Lipschitz and the combatants were caught by the Egyptian Armed Forces and were held captive for seven months, enduring horrible torture throughout their time there. "I went through hell during captivity, but I told them nothing. Not a peep," said Lipschitz.
"We didn't even have a map"
Under the command of Lt. Col. Yitzhak Kat, the INS Yafo ("Jaffa") was sent to attack the Egyptian Port Said. They were set to use manned torpedoes, a type of rideable submarine made to carry two divers and heavy munitions in the form of naval mines.
First Lt. Yitzhak Shamir recounted the day when they received the surprising order to attack the port. "We were sure that we're going to attack Tartus Port in Syria, and suddenly the flotilla commander tells us that we're going to attack Port Said in Egypt. We didn't even have a map of the area.
"Even though the commandos practiced and learned the features of the Syrian port, they were sent on a mission in Egypt with no knowledge of the area."
"All we had was a map from the 1800s"
The INS Noga, commanded by Mahor Ze'ev Ariel, and two commandeered fishing boats were sent up north to attack the Syrian harbors by using a propelled inflatable boat.
Maj. Amnon Ben Zion, who commanded the strike force, said, "I suddenly got a message saying that I'm being sent to Baniyas. I was shocked! We had no intel on it, no maps, no nothing! The only thing we had was a British maritime map with a small sketch of Baniyas from the 1800s."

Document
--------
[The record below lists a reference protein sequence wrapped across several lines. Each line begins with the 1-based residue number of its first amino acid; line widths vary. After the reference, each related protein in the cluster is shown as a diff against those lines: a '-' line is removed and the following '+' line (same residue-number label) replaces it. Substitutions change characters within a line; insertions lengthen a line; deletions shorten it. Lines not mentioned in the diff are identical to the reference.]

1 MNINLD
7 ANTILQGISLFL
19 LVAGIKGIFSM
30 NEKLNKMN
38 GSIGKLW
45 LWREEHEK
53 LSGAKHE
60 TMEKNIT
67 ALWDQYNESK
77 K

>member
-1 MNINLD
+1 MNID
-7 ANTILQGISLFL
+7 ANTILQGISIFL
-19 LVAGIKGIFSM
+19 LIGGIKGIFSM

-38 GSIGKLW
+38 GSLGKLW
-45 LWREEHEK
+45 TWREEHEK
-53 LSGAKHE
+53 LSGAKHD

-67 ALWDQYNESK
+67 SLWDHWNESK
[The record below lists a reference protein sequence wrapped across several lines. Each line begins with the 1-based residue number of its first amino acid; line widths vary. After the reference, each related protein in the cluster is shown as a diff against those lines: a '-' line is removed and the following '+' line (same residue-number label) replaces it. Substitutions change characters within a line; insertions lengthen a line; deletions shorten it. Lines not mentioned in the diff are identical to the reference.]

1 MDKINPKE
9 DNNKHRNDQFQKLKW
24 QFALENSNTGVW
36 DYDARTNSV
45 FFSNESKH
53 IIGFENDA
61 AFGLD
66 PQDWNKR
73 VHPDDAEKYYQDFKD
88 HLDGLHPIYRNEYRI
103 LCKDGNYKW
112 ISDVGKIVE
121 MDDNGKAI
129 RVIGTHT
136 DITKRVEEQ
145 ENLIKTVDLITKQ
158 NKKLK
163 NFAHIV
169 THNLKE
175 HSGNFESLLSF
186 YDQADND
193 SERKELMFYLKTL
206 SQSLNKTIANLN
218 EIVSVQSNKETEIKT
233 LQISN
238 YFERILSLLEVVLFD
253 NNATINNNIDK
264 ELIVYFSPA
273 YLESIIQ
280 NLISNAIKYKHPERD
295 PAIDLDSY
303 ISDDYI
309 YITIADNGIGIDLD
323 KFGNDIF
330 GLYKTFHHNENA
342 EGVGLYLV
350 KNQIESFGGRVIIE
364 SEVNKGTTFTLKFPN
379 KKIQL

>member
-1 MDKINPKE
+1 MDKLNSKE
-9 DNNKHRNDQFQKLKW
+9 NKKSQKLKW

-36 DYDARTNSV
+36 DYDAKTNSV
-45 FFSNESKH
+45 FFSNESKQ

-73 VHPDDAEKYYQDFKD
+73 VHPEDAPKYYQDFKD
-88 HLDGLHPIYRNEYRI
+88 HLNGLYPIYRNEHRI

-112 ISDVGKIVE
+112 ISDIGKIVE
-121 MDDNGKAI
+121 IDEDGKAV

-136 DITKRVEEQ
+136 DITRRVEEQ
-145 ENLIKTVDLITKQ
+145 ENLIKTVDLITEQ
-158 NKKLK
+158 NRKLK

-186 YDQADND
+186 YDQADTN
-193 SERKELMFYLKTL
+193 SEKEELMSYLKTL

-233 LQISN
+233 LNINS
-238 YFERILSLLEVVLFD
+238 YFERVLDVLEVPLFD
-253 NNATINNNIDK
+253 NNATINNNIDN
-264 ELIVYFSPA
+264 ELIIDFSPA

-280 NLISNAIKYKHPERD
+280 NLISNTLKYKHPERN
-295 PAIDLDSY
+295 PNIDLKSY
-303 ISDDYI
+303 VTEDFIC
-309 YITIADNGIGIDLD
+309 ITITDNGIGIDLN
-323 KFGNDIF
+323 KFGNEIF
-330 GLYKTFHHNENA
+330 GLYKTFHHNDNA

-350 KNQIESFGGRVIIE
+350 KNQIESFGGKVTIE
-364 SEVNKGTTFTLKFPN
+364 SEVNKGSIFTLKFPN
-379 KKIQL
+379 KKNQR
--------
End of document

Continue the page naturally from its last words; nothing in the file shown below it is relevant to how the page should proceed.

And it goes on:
Despite that, the commandos were not deterred. "I had three inflatable boats. We were guided by the ship, which sailed with us to show us the way. We saw lighthouses on the shore. I wrote their coordinates and features on a cigarette box, which I stashed under my rubber suit so it wouldn't get wet," said Ben Zion.
"We set out towards the shore without even knowing that our navigation was wrong," he added.
'They sent us on a fool's errand'
Due to operational failures, among them the accidental sinking of the USS Liberty, the Navy and its commanders were heavily rattled. Shamir is still upset about the failure of the brazen mission. "There was frustration. Not anger, frustration. We smiled and said, 'Damn, they sent us on a fool's errand!'"
Fifty years after the failed operation, Ben Zion's calm voice is trying to hide his anger at the operation's architects. "As a result of my son's research, who interviewed President Ezer Weizman, who was at the time the head of the Operations Directorate, we found out that no one in the General Staff knew that we were operating in Syria. Nobody knew."
Lipschitz, who was taken into captivity in Egypt and payed a high and terrible price for his commanders' mistakes, doesn't hide his feelings of frustrations, yet still emphasized that as a commando in Shayetet, they were ready to do whatever it took.
"If the Egyptian battleship would have stayed behind the harbor's breakwater, and if we had succeeded in sinking it, then it would have been an amazing success, but we were not so fortunate," Lipschitz summarized.
(Translated & edited by Lior Mor)